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Think Like a Freak : How to Think Smarter About Almost Everything! - Steven D. Levitt

Think Like a Freak

How to Think Smarter About Almost Everything!

Paperback

Published: 13th May 2014
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The Freakonomics books have come to stand for challenging conventional wisdom; using data rather than emotion to answer questions. Now Levitt and Dubner have turned what they've learned into a readable and practical toolkit for thinking smarter, harder, and different - thinking, that is, like a Freak.

Think Like a Freak offers rules like 'Put Your Moral Compass in Your Pocket,' 'The Upside of Quitting,' 'Just Because You're Great at Something Doesn't Mean You're Good at Everything,' and 'If You Have No Talent, Follow Levitt's Path to Success.'

About the Authors

Steven D. Levitt teaches economics at the University of Chicago. His idiosyncratic economic research into areas as varied as guns and game shows has triggered debate in the media and academic circles. He recently received the American Economic Association's John Bates Clark Medal, awarded every two years to the best American economist under forty.

Stephen J. Dubner lives in New York City. He writes for The New York Times and the New Yorker, and is the bestselling author of Turbulent Souls and Confessions of a Hero-Worshipper. In August 2003 Dubner wrote a profile of Levitt in The New York Times magazine. The extraodinary response that article received led to a remarkable collaboration.

'A phenomenon.' Observer

'Non-stop fun.' Evening Standard

'Brilliant . . . you'll be stimulated, provoked and entertained. Of how many books can that be said?' Sunday Telegraph

'Dazzling . . . a delight.' The Economist

Praise for Superfreakonomics

'Page-turning, politically incorrect and ever-so-slightly intoxicating, like a large swig of tequila.' The Times

'You are guaranteed a good time.' Financial Times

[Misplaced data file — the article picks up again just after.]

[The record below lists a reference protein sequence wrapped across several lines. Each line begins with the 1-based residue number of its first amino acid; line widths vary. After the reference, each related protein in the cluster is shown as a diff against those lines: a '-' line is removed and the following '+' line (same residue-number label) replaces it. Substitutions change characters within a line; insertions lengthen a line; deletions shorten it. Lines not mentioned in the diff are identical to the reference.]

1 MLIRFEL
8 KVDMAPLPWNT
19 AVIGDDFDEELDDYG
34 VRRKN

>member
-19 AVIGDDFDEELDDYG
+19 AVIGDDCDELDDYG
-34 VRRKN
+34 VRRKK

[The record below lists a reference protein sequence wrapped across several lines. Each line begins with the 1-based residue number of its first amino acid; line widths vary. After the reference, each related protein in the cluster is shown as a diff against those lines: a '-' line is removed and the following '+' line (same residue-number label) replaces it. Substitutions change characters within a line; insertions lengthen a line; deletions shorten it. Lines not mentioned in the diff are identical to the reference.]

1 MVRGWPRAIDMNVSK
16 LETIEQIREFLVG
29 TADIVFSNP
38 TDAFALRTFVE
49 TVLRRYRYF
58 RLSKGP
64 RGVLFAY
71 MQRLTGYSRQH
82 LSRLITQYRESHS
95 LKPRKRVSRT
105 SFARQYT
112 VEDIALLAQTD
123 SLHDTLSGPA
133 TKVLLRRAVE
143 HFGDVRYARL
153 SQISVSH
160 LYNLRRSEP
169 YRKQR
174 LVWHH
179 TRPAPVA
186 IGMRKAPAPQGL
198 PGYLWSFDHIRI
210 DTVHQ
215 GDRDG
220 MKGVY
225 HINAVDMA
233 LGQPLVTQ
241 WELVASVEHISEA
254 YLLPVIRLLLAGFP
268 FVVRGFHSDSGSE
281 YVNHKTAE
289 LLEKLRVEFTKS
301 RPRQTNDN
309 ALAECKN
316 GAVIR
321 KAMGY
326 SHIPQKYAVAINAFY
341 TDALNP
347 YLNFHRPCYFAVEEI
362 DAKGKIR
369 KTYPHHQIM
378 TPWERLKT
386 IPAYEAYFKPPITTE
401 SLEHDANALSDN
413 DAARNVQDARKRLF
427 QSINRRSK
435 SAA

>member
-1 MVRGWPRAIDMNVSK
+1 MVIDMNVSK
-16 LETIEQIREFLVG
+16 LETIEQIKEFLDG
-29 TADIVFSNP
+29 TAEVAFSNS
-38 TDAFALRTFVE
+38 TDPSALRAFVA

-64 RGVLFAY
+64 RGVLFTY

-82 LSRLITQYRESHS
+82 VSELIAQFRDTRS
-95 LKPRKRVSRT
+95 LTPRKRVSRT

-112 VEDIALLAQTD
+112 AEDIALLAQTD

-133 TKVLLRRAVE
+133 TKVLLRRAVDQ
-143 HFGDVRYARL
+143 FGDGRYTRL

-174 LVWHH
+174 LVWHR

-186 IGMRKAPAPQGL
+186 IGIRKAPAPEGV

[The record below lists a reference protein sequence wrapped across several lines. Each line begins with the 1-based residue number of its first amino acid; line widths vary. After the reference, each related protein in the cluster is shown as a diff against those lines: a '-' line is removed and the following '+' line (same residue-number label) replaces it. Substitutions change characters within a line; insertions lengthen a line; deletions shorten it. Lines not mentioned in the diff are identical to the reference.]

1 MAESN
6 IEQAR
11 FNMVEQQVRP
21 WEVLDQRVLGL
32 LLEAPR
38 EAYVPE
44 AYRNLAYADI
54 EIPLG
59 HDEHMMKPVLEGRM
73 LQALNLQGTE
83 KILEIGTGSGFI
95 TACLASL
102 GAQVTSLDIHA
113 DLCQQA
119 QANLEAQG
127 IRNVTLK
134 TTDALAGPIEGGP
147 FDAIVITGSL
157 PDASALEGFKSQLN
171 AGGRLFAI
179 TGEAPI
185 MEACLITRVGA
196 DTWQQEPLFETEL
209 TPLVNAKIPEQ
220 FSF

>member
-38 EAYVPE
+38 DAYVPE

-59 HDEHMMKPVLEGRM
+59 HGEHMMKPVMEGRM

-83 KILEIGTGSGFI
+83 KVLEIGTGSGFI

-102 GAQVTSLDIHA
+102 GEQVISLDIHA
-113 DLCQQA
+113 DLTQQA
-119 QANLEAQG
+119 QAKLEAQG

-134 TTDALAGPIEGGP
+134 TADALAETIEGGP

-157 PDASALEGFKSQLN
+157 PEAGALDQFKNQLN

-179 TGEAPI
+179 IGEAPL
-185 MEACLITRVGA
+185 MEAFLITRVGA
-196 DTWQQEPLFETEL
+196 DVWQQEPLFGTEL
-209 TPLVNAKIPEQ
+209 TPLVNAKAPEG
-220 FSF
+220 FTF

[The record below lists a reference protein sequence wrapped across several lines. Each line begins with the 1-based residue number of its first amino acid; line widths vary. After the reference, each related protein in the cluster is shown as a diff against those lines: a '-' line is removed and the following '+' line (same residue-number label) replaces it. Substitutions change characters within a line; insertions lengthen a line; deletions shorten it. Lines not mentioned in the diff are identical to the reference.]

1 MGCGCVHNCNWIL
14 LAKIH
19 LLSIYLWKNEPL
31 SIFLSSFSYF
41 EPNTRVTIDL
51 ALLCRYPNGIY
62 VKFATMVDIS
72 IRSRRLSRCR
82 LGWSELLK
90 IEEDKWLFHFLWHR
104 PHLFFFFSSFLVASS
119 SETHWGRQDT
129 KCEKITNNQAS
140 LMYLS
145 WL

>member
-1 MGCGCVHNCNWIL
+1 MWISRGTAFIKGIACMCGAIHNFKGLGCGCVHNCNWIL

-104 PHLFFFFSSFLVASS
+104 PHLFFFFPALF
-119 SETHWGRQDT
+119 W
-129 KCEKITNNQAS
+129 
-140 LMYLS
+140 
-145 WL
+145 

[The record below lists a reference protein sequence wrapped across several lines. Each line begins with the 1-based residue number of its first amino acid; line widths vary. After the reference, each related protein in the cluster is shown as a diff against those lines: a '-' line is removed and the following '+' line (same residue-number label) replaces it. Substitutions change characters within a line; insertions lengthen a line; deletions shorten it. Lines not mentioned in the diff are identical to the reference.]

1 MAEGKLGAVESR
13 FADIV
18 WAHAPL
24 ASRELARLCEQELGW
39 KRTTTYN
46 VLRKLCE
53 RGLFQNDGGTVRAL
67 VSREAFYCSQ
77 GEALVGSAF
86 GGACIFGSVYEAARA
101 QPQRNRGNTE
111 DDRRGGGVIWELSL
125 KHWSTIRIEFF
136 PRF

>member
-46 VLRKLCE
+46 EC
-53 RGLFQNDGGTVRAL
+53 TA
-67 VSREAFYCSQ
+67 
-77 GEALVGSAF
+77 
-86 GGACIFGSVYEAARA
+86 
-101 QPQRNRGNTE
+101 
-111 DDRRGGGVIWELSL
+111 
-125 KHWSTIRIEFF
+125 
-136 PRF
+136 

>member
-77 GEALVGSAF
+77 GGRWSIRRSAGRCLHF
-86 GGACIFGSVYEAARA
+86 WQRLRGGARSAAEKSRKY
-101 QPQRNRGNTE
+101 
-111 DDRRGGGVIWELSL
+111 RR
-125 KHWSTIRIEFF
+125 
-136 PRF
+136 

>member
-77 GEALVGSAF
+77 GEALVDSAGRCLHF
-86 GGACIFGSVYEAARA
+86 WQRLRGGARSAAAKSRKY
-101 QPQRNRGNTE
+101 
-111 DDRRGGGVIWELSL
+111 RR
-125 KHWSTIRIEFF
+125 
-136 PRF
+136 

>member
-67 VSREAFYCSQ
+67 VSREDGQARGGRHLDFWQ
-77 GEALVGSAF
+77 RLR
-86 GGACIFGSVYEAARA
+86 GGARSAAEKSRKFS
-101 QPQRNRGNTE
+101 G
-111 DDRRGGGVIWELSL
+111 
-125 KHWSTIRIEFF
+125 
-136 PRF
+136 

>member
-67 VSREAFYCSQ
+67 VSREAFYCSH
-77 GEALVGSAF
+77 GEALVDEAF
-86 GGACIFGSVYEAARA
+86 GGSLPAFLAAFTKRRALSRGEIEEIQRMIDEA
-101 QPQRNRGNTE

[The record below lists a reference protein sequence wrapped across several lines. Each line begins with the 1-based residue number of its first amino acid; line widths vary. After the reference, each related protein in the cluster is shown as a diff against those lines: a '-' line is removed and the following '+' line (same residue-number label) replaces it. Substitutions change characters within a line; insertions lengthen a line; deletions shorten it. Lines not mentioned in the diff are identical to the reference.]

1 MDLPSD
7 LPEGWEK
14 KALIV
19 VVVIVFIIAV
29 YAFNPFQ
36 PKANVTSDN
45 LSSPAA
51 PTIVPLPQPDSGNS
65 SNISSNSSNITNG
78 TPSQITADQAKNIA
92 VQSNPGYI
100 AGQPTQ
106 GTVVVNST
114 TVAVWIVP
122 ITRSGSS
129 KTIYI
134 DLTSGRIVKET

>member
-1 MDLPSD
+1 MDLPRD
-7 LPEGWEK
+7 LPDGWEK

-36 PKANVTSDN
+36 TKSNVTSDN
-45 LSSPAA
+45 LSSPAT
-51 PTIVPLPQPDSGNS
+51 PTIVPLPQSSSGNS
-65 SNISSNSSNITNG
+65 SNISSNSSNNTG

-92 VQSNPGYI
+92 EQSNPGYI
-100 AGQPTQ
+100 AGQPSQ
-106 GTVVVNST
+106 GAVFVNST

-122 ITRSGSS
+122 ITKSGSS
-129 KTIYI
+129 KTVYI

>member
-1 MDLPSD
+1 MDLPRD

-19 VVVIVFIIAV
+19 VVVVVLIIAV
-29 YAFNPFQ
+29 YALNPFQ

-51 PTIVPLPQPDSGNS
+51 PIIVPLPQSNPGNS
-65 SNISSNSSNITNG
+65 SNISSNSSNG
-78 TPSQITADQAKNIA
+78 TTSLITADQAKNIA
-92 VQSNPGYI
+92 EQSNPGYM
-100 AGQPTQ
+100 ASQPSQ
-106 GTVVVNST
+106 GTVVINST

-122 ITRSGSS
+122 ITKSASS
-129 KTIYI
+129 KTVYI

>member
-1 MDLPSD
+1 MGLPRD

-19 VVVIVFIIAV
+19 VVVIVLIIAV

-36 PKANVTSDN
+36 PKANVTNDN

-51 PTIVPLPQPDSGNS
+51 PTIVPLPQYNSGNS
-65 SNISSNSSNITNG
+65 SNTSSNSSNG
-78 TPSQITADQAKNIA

'Mind-blowing.' Wall Street Journal

'Travels further than its predecessor . . . Levitt is a master at drawing counter-intuitive conclusions.' Sunday Times

CHAPTER 1

What Does It Mean to Think Like a Freak?

After writing Freakonomics and SuperFreakonomics, we started to hear from readers with all sorts of questions. Is a college degree still 'worth it'? (Short answer: yes; long answer: also yes.) Is it a good idea to pass along a family business to the next generation? (Sure, if your goal is to kill off the business— for the data show it's generally better to bring in an outside manager.*) Whatever happened to the carpal tunnel syndrome epidemic? (Once journalists stopped getting it, they stopped writing about it— but the problem persists, especially among blue- collar workers.) Some questions were existential: What makes people truly happy? Is income inequality as dangerous as it seems? Would a diet high in omega- 3 lead to world peace?

People wanted to know the pros and cons of: autonomous vehicles, breast- feeding, chemotherapy, estate taxes, fracking, lotteries, 'medicinal prayer,' online dating, patent reform, rhino poaching, using an iron off the tee, and virtual currencies. One minute we'd get an e- mail asking us to 'solve the obesity epidemic' and then, five minutes later, one urging us to 'wipe out famine, right now!' Readers seemed to think no riddle was too tricky, no problem too hard, that it couldn't be sorted out. It was as if we owned some proprietary tool— a Freakonomics forceps, one might imagine— that could be plunged into the body politic to extract some buried wisdom. If only that were true! The fact is that solving problems is hard. If a given problem still exists, you can bet that a lot of people have already come along and failed to solve it. Easy problems evaporate; it is the hard ones that linger. Furthermore, it takes a lot of time to track down, organize, and analyze the data to answer even one small question well. So rather than trying and probably failing to answer most of the questions sent our way, we wondered if it might be better to write a book that can teach anyone to think like a Freak.*

What might that look like?
 Steven D. Levitt

Steven D. Levitt teaches economics at the University of Chicago and is editor of the Journal of Political Economy. His idiosyncratic economic research into areas as varied as guns and game shows has made headlines and triggered debate in the media and academic circles. He recently received the American Economic Association's John Bates Clark Medal, which is awarded every two years to the best American economist under forty. Stephen J. Dubner lives in New York City. He writes for the New York Times and the New Yorker, and is the bestselling author of Turbulent Souls and Confessions of a Hero-Worshipper. In August 2003 Dubner wrote a profile in New York Times magazine. The extraordinary response that article received - from readers, the rest of the media and organizations including even the CIA and the Pentagon - led to a remarkable collaboration between journalist and rogue economist. Freakonomics is the eagerly anticipated result.

Visit Steven D. Levitt's Booktopia Author Page


ISBN: 9781846147890
ISBN-10: 1846147891
Audience: General
Format: Paperback
Language: English
Number Of Pages: 288
Published: 13th May 2014
Dimensions (cm): 23.0 x 15.6
Weight (kg): 23.1
Edition Number: 1